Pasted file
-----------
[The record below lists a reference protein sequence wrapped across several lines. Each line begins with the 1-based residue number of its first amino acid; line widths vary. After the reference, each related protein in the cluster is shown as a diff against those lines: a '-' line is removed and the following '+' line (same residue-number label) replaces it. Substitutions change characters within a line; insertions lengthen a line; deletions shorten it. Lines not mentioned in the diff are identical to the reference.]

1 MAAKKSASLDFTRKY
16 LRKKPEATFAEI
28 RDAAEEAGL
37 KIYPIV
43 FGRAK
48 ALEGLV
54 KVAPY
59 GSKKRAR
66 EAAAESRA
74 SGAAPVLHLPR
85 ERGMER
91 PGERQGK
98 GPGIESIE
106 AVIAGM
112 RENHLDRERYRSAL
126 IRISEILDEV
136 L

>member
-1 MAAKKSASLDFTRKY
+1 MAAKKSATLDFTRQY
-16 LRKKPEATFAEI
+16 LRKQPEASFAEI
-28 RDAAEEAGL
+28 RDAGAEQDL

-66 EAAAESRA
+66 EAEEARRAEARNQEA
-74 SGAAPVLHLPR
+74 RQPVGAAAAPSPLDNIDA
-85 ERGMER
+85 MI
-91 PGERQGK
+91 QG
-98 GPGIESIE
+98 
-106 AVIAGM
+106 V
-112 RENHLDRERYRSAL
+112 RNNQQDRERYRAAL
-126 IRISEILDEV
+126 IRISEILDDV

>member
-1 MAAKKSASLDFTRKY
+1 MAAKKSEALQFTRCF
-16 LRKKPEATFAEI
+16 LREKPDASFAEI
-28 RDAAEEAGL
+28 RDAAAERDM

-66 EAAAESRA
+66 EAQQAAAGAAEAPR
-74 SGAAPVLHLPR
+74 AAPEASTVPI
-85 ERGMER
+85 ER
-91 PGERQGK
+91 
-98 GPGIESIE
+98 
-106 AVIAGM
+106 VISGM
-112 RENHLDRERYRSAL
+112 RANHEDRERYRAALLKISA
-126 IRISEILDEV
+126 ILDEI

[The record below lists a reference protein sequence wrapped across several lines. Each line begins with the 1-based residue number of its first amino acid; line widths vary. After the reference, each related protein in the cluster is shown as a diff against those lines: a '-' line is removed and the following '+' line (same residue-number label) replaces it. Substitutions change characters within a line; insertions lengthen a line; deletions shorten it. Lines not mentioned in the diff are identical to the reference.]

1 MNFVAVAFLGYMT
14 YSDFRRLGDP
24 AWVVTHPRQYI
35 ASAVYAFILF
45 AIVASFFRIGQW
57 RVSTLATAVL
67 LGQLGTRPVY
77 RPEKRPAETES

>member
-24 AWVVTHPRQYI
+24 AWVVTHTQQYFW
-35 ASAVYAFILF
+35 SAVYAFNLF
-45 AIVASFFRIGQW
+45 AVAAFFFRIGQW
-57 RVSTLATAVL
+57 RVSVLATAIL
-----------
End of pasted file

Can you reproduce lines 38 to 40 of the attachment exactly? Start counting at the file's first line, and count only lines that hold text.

-112 RENHLDRERYRSAL
+112 RNNQQDRERYRAAL
-126 IRISEILDEV